Juvenile idiopathic arthritis: State of the art and future perspectives

Alberto Martini, Daniel J. Lovell

Research output: Contribution to journalArticle

78 Citations (Scopus)

Abstract

Juvenile idiopathic arthritis (JIA) is not a disease but an exclusion diagnosis that includes all forms of chronic arthritis of unknown origin with onset before 16 years of age. The current classification identifies several different categories. While some of them appear to represent rather homogeneous entities others seem still to include heterogeneous conditions. The advent of the new biological treatments has dramatically changed both the observed responses to treatment and the expectations of treatments. International research networks of paediatric rheumatology have contributed to fostering the conduct of controlled clinical trials and also the development of validated outcome measures. However, despite a dramatic advance in the understanding of JIA categories, pathobiology and treatments, much remains to be done.

Original languageEnglish
Pages (from-to)1260-1263
Number of pages4
JournalAnnals of the Rheumatic Diseases
Volume69
Issue number7
DOIs
Publication statusPublished - Jul 2010

Fingerprint

Pediatrics
Juvenile Arthritis
Foster Home Care
Controlled Clinical Trials
Rheumatology
Therapeutics
Arthritis
Outcome Assessment (Health Care)
Research

ASJC Scopus subject areas

  • Biochemistry, Genetics and Molecular Biology(all)
  • Immunology
  • Immunology and Allergy
  • Rheumatology

Cite this

Juvenile idiopathic arthritis : State of the art and future perspectives. / Martini, Alberto; Lovell, Daniel J.

In: Annals of the Rheumatic Diseases, Vol. 69, No. 7, 07.2010, p. 1260-1263.

Research output: Contribution to journalArticle

@article{f48c7c86039e498fae2f8fc9e8bff612,
title = "Juvenile idiopathic arthritis: State of the art and future perspectives",
abstract = "Juvenile idiopathic arthritis (JIA) is not a disease but an exclusion diagnosis that includes all forms of chronic arthritis of unknown origin with onset before 16 years of age. The current classification identifies several different categories. While some of them appear to represent rather homogeneous entities others seem still to include heterogeneous conditions. The advent of the new biological treatments has dramatically changed both the observed responses to treatment and the expectations of treatments. International research networks of paediatric rheumatology have contributed to fostering the conduct of controlled clinical trials and also the development of validated outcome measures. However, despite a dramatic advance in the understanding of JIA categories, pathobiology and treatments, much remains to be done.",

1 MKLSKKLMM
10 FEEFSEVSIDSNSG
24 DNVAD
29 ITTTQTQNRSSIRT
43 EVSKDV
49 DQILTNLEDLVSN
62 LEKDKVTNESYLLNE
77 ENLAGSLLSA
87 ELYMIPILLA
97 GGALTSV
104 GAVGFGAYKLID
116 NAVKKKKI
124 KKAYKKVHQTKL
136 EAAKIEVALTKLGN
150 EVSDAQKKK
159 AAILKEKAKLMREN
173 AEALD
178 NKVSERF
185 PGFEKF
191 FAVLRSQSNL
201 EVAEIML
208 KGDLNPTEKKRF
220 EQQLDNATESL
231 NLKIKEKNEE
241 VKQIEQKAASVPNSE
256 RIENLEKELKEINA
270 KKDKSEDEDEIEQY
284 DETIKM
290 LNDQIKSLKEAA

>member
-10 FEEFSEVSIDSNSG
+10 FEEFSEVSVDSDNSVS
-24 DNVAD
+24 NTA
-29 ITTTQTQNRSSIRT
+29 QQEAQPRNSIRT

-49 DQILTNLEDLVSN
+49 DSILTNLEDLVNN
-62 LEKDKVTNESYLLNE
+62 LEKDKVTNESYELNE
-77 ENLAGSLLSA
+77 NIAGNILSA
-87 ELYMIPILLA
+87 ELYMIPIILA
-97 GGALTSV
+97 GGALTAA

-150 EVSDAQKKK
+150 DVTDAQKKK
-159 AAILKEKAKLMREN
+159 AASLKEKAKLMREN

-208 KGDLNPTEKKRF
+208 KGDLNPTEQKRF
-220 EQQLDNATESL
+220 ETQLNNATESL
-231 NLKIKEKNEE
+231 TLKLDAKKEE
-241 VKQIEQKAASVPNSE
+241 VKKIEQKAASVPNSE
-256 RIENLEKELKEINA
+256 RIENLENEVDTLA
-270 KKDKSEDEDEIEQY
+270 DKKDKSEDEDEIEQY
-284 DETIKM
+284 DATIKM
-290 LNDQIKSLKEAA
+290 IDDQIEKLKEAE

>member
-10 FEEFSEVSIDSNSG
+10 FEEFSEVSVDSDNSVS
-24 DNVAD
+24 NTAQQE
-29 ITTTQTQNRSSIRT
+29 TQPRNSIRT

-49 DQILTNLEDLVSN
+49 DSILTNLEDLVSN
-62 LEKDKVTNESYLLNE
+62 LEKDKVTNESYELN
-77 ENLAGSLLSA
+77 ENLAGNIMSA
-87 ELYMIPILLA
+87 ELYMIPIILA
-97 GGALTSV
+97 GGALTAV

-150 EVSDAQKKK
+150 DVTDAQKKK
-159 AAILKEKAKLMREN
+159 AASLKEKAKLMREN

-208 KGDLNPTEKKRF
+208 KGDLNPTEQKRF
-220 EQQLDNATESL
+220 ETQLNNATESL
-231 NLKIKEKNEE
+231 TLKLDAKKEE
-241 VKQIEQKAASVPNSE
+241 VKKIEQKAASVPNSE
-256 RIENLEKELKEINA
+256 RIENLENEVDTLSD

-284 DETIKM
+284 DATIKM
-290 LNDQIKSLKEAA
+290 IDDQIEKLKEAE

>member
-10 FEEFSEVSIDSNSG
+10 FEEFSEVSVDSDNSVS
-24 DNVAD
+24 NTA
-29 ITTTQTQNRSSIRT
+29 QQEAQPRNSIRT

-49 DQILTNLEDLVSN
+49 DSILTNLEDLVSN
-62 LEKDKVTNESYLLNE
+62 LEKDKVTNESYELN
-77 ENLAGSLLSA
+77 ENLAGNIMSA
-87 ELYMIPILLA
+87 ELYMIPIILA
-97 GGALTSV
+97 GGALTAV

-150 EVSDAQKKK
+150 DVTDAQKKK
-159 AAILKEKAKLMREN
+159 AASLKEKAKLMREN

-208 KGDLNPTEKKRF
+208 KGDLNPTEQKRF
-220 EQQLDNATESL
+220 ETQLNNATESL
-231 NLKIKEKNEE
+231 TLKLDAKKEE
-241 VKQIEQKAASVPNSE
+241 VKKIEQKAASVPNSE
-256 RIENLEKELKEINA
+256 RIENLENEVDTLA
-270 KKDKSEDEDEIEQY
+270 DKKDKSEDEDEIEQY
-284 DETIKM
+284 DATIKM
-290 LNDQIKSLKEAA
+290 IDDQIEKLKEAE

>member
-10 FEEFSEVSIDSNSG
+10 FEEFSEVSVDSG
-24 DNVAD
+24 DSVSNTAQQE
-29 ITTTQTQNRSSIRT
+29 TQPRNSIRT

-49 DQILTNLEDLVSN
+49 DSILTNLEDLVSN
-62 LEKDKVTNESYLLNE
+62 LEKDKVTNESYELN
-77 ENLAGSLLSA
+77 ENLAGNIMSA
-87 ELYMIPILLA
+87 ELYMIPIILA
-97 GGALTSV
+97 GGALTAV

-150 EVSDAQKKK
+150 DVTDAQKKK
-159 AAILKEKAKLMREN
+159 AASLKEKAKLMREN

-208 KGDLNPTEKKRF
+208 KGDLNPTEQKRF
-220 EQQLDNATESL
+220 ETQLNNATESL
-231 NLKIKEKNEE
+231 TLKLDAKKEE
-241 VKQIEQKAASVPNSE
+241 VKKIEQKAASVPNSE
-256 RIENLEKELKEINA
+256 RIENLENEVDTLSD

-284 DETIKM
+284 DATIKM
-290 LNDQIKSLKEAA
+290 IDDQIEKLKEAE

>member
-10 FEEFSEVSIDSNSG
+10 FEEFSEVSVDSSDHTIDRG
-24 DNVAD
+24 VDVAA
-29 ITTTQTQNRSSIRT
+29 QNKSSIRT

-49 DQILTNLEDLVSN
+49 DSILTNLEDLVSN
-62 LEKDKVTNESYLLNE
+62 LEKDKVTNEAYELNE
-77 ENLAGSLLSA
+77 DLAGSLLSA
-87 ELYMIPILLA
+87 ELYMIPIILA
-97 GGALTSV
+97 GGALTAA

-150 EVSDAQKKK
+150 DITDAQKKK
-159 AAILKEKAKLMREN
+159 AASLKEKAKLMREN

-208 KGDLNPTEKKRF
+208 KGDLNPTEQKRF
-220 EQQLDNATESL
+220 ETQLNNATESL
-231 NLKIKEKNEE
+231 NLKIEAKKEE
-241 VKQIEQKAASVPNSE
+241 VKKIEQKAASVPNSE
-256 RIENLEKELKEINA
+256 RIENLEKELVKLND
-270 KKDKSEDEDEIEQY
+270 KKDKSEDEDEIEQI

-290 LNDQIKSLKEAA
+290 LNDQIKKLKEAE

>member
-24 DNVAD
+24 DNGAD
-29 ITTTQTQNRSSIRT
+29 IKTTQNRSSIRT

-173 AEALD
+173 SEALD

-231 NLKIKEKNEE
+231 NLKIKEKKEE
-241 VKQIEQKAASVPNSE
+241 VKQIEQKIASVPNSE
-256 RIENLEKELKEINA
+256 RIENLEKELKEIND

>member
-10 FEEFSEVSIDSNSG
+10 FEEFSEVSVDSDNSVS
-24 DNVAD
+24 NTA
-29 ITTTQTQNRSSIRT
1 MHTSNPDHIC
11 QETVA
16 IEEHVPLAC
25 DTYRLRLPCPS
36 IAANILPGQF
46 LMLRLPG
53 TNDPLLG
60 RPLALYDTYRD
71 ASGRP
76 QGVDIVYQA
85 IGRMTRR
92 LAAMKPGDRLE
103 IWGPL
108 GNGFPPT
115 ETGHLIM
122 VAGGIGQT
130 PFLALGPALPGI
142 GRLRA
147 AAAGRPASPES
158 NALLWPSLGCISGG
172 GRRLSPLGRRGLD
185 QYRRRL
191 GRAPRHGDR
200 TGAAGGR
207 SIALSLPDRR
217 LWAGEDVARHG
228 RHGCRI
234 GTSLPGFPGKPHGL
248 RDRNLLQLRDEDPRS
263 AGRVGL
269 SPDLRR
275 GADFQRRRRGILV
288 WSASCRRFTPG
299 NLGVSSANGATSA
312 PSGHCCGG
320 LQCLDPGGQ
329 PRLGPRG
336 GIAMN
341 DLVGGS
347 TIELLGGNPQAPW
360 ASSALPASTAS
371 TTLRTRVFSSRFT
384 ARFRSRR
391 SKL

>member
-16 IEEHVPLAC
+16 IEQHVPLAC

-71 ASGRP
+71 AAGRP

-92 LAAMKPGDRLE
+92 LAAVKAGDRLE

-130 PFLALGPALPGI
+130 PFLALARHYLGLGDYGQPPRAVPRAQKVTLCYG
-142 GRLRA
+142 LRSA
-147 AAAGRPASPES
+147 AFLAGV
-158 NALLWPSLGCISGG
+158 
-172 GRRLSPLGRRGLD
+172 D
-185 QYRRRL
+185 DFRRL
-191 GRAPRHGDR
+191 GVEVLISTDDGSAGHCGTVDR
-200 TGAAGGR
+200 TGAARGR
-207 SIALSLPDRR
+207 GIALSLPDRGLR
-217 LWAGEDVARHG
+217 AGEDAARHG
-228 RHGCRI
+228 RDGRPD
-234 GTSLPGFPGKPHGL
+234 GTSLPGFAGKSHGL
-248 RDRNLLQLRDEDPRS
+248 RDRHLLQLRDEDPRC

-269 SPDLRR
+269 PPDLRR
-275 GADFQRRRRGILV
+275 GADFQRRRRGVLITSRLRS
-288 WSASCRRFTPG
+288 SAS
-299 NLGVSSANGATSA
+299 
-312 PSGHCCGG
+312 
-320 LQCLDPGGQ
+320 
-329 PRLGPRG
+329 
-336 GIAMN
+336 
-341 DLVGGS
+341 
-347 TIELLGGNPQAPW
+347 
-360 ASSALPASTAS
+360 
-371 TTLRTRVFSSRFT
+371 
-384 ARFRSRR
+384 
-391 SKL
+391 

author = "Alberto Martini and Lovell, {Daniel J.}",
year = "2010",
month = "7",
doi = "10.1136/ard.2010.133033",
language = "English",
volume = "69",
pages = "1260--1263",
journal = "Annals of the Rheumatic Diseases",
issn = "0003-4967",
publisher = "BMJ Publishing Group",
number = "7",

}

TY - JOUR

T1 - Juvenile idiopathic arthritis

T2 - State of the art and future perspectives

AU - Martini, Alberto

AU - Lovell, Daniel J.

PY - 2010/7

Y1 - 2010/7

N2 - Juvenile idiopathic arthritis (JIA) is not a disease but an exclusion diagnosis that includes all forms of chronic arthritis of unknown origin with onset before 16 years of age. The current classification identifies several different categories. While some of them appear to represent rather homogeneous entities others seem still to include heterogeneous conditions. The advent of the new biological treatments has dramatically changed both the observed responses to treatment and the expectations of treatments. International research networks of paediatric rheumatology have contributed to fostering the conduct of controlled clinical trials and also the development of validated outcome measures. However, despite a dramatic advance in the understanding of JIA categories, pathobiology and treatments, much remains to be done.

AB - Juvenile idiopathic arthritis (JIA) is not a disease but an exclusion diagnosis that includes all forms of chronic arthritis of unknown origin with onset before 16 years of age. The current classification identifies several different categories. While some of them appear to represent rather homogeneous entities others seem still to include heterogeneous conditions. The advent of the new biological treatments has dramatically changed both the observed responses to treatment and the expectations of treatments. International research networks of paediatric rheumatology have contributed to fostering the conduct of controlled clinical trials and also the development of validated outcome measures. However, despite a dramatic advance in the understanding of JIA categories, pathobiology and treatments, much remains to be done.

UR - http://www.scopus.com/inward/record.url?scp=77954976614&partnerID=8YFLogxK

UR - http://www.scopus.com/inward/citedby.url?scp=77954976614&partnerID=8YFLogxK

U2 - 10.1136/ard.2010.133033

DO - 10.1136/ard.2010.133033

M3 - Article

C2 - 20525835

AN - SCOPUS:77954976614

VL - 69

SP - 1260

EP - 1263

JO - Annals of the Rheumatic Diseases

JF - Annals of the Rheumatic Diseases

SN - 0003-4967

IS - 7

ER -